Naturally I already had a Google account, but thought i’d set up a new one with my Apps email in order to keep everything together (or so I thought!). This is where the issues start, as when you create a Google account, it also creates a contact list for that Google account, separate to the contact list in the Apps account.

So because of this I can use Google Reader with my Google Account, but can’t use the social features with the contact list in my Apps account. I also can’t link faces to Apps contacts in Picasa. I’m sure there are other areas where this is an issue, but this the most I have come up with so far.

Needless to say this incredibly annoying, especially when it comes from Google, a company that claims to “organise the world’s information and make it universally accessible and useful“. Unfortunately they aren’t doing a very good job of organising Google Apps data and making it available to their own products.

A simple backup solution for Gmail

I have previously never bothered as I have always thought the chances of a company like Microsoft or Google losing email to be quite remote, however this is more an attitude born of laziness rather than good sense, as a quick search will show mistakes can happen.
So with this in mind, I set about finding the easiest way to backup my Gmail account. I came across a solution (that suits me at least), which leverage my old Hotmail account. All I did was setup the Hotmail account to collect mail from my Gmail account via POP and dump it in a newly created folder called “Gmail Backup”. I selected “Enable POP for all mail (even mail that’s already been downloaded)” in the pop settings so it would pull all the mail in the Gmail account to the Hotmail account.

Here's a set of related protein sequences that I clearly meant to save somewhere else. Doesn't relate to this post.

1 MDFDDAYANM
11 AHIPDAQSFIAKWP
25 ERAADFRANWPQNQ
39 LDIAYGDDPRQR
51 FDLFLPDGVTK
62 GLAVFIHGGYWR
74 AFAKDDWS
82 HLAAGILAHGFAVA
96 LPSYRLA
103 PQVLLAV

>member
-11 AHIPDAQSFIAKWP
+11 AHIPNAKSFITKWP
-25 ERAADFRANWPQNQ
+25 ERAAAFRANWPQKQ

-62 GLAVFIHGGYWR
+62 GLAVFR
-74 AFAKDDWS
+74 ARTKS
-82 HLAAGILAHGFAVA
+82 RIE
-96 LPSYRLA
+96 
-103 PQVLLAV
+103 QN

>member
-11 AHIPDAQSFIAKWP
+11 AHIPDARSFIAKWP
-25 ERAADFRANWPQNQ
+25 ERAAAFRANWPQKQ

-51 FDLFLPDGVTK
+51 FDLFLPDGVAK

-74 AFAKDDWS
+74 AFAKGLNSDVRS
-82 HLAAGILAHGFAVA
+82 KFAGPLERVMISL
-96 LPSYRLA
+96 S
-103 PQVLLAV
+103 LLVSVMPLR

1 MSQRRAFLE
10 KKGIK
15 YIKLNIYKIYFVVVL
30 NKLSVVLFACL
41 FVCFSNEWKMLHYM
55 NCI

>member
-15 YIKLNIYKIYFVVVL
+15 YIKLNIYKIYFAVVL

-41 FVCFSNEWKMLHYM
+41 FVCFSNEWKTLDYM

I’ve found this to work really well, as it will pull down not only the email received at the Gmail account, but also all the email I send from the account. Granted the mail on the Hotmail end is completely unstructured (i.e. no labels or differentiation between sent and received mail) but it’s better than nothing and best of all it works completely automatically without any input from me required.
Hopefully this will prove a fairly resilient system, as I imagine the chances of Microsoft and Google both destroying/losing/incinerating my email, at the same time, to be vanishingly small. Or perhaps I’m being lazy again…

Having recently moved to Gmail from Hotmail, I thought I should tackle another email related task I’ve been putting off, namely setting up a backup regime for my email.

I have previously never bothered as I have always thought the chances of a company like Microsoft or Google losing email to be quite remote, however this is more an attitude born of laziness than good sense, as a quick search will show mistakes can happen.